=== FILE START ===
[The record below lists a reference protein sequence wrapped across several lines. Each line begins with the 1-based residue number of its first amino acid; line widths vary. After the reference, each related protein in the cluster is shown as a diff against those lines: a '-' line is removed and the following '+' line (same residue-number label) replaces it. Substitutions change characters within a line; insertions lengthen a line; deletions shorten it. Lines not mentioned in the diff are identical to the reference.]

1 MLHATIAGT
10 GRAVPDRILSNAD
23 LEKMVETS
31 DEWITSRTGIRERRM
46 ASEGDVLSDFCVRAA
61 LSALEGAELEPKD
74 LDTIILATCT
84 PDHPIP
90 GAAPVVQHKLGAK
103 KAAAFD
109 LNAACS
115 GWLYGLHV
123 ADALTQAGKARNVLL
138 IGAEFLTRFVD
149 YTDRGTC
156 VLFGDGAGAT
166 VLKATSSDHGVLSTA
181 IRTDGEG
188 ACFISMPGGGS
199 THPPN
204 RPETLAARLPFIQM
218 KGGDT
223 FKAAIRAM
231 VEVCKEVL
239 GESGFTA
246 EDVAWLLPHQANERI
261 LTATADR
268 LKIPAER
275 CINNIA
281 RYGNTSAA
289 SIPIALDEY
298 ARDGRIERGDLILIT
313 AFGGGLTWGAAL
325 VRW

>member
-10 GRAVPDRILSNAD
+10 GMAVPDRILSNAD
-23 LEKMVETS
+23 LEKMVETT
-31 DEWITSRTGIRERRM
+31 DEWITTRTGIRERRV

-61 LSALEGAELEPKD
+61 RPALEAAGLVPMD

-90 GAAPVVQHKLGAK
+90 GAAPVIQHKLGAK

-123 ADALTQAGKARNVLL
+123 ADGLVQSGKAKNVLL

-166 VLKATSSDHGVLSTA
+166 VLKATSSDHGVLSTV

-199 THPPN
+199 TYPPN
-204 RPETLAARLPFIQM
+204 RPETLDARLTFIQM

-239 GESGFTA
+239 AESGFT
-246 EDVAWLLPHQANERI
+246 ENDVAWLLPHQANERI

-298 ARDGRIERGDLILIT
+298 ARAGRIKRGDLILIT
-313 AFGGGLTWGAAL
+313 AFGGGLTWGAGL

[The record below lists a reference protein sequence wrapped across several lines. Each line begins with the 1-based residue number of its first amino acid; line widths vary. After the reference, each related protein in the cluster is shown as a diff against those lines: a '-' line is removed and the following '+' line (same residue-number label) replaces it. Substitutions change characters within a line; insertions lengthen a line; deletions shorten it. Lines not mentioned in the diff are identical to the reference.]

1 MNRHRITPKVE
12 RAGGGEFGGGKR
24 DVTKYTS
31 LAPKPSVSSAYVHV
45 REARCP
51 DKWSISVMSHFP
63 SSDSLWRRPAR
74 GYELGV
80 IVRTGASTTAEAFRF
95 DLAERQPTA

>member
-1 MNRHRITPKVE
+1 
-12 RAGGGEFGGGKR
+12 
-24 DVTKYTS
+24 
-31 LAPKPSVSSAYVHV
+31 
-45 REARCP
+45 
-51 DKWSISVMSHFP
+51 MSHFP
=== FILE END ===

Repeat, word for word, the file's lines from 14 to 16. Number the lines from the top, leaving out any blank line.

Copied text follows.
123 ADALTQAGKARNVLL
138 IGAEFLTRFVD
149 YTDRGTC